At the end of creating everything, God looked at all he had made and declared it very good (Genesis 1:31). However, it would not take long before God’s good creation was tainted. Man sinned, and there were repercussions (Genesis 3:6-7). Adam and Eve disobeyed God by eating from the tree in the middle, the tree that bore the fruit of the knowledge of good and evil (Genesis 2:27, 3:6-7). Eve fell for the allure of the serpent, grabbed a fruit from the tree, took a bite, and gave some to Adam, who was right beside her (Genesis 3:6). It was just a fruit anyway, and it wasn’t poisonous. In fact, they’d “be like God, with the knowledge of good and evil” (Genesis 3:5). Who wouldn’t want to be like God? So, why did God deal with Adam and Eve so severely if it was just a fruit they ate (Genesis 3:16-24)? Clearly, the implications of eating that fruit were much more enormous. A bite from that fruit is what introduced sin to the world. So, why does God hate sin so much (Psalm 5:4)?
God is Holy (Isaiah 6:3)
The Hebrew root word for holy underlies ideas such as “different from,” “distinct,” “devoted to,” and “sacred”. God is distinct from all the creation (Acts 17:29). He is not part of it, and He is nothing like it (Isaiah 40:18). In every way, God is substantially distinct from all he created, including human beings (Isaiah 40:25-26). This is why God cannot be pleased by man’s ways since all that man does is evil (Romans 3:10-18). Secondly, to be holy also means to be devoted to something or someone greater than yourself. Since there is nothing or nobody greater than God, God remains devoted to himself (Isaiah 45:5-7, John 12:28). He has made an oath by his own name since he had no other name to swear by (Hebrews 6:13), and as such, he is devoted to making good his Word (Numbers 23:19). Of all things, God highly exalts his name and his Word (Psalms 138:2). God’s hatred for sin highly distinguishes him from us, sinful human beings.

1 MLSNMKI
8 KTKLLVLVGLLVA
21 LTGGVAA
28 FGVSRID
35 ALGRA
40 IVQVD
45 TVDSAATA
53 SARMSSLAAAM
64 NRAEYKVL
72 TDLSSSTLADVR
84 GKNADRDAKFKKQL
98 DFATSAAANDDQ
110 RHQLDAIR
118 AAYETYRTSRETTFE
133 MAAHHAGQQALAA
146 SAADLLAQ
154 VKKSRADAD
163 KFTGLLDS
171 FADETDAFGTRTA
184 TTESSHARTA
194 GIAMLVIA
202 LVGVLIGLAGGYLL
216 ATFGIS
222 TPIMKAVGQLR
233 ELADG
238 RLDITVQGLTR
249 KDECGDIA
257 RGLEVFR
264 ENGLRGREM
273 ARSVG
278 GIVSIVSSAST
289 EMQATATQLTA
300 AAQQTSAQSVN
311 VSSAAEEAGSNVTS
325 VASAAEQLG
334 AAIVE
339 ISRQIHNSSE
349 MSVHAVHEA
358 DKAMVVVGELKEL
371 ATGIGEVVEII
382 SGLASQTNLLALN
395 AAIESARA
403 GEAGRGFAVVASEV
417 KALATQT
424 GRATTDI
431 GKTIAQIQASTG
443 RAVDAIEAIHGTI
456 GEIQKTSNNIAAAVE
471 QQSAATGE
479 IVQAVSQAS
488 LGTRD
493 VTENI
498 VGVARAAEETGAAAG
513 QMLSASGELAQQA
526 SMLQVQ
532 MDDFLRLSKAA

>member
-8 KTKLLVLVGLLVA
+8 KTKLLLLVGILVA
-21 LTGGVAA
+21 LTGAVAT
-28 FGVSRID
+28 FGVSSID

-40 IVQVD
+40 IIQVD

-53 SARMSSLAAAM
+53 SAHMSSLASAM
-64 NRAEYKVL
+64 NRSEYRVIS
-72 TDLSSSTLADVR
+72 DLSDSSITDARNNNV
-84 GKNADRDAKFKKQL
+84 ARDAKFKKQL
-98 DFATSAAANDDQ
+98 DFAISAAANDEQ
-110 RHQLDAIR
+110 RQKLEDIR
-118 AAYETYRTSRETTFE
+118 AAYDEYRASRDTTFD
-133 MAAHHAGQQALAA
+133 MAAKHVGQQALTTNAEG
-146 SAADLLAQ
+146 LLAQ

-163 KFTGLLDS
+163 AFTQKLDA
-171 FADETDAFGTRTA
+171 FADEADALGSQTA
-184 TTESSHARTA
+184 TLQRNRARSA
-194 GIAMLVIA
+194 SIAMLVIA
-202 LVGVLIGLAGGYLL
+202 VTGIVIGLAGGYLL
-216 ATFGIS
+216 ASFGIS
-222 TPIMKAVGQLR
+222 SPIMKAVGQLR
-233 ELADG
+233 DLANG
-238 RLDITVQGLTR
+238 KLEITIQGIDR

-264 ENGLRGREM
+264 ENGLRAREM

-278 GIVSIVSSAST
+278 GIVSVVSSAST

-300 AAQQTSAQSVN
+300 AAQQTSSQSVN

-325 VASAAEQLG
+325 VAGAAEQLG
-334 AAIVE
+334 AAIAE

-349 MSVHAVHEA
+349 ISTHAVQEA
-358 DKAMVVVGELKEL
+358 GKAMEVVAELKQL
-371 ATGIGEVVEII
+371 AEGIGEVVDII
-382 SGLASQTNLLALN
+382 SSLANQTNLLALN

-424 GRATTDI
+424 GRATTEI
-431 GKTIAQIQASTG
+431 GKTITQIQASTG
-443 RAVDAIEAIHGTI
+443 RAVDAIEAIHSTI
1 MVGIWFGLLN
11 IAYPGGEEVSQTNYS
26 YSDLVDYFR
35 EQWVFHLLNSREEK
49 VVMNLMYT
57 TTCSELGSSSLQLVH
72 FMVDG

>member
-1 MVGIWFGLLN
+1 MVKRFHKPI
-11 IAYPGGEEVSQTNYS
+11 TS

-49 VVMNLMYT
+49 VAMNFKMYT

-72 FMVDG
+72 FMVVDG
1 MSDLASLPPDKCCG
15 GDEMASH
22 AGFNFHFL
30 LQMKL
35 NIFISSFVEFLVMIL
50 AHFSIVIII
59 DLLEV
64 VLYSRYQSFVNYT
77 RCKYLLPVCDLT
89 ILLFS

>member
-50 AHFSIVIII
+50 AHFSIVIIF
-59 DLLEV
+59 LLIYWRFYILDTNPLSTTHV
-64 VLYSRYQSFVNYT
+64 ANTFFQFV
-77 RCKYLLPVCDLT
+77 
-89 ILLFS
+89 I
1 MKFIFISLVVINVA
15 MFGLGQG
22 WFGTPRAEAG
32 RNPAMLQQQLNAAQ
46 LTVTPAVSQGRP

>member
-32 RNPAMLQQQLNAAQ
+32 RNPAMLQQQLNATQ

Sin separates us from God (Isaiah 59:1-2)
God was happy to look at creation and even say that it was very good before sin came into the world (Genesis 1:31). However, now God is unwilling to turn his face toward sin (Habakkuk 1:13). God and Adam related so well before the Fall. But sin has hidden God’s face from us. Now he looks at us with vengeance and wrath since he must deal with sin ruthlessly (John 3:36, Ephesians 5:6). God hates being separate from man, and sin forces that to happen.
Sin blinds our hearts (Ephesians 4:17-18)
Sin darkens man’s heart from the true light that comes from God (Romans 1:21, Ephesians 4:17-18). Jesus is the light that came to the world, and yet even though he was still on earth, people could not see him for who he is because sin darkened their hearts (John 1:9-10). Therefore, God hates sin for blinding our hearts.
Sin hinders our growth (Ephesians 4:17-24)
For Christians, whenever we sin, we slow down in our growth to be made more like Jesus (2 Corinthians 3:18, Ephesians 4:13). Sin hinders us from seeing God’s blessing in our life (Isaiah 59:1-2), which means the blessing of spiritual growth slows. The people of Israel in the wilderness could not look at Moses directly when he came down from being with God since Moses’ face was shining with God’s glory, and they were sinful, so Moses had to put on a veil on his face so that people can bear to look at him (1 Corinthians 3:12-14). We need to repent in order for the blessing of spiritual growth to continue to flow (Ephesians 4:17-24, Hebrews 3:12-14). God hates not being able to bless us with spiritual growth as quickly as he could because of the sin in our lives.